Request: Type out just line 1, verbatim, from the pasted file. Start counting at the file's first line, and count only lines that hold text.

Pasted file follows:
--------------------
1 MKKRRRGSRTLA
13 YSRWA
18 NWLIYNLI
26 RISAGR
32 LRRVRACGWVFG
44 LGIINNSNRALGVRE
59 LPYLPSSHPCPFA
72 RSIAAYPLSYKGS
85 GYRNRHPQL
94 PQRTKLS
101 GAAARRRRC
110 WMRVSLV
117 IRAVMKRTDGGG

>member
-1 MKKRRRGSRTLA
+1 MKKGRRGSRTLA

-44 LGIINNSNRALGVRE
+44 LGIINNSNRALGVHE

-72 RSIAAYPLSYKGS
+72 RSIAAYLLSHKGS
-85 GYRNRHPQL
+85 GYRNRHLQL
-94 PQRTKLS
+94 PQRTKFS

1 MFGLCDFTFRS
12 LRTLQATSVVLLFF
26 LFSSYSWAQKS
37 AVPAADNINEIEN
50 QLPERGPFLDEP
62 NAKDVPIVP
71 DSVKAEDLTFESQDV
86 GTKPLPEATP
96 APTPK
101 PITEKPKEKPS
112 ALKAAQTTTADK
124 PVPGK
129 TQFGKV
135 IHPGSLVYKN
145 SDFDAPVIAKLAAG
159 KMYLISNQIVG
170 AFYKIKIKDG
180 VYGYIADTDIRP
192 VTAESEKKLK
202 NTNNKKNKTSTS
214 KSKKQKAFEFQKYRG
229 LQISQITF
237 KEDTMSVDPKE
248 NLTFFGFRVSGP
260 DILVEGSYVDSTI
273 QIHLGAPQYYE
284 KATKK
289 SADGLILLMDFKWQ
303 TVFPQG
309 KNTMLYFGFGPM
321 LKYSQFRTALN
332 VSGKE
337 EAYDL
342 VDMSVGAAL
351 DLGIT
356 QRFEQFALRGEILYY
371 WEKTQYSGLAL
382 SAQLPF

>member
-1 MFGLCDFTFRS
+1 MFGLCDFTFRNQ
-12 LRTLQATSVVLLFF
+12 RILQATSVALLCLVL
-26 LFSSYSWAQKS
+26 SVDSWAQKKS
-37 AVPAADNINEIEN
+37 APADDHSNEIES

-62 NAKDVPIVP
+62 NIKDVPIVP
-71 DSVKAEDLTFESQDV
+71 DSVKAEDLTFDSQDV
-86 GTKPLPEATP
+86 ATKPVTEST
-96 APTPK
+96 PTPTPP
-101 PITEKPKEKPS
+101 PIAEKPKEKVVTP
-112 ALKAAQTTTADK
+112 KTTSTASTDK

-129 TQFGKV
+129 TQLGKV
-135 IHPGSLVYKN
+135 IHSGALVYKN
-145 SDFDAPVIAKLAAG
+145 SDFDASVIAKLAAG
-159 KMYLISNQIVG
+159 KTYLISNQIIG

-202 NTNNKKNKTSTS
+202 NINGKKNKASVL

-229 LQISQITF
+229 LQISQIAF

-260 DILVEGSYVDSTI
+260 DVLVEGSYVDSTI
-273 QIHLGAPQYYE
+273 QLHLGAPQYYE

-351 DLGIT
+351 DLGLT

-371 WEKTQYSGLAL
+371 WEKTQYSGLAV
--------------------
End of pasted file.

1 MKKRRRGSRTLA